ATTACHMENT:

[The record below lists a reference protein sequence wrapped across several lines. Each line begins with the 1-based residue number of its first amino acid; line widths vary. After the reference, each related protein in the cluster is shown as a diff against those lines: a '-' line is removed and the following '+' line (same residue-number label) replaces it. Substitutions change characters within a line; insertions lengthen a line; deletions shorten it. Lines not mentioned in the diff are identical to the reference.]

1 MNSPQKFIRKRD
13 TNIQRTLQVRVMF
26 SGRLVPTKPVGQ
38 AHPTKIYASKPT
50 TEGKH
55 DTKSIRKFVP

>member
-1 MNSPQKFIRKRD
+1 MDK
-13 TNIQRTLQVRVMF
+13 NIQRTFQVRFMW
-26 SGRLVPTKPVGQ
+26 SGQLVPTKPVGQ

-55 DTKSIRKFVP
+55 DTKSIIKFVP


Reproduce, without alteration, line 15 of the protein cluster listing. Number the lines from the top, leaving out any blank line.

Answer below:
-55 DTKSIRKFVP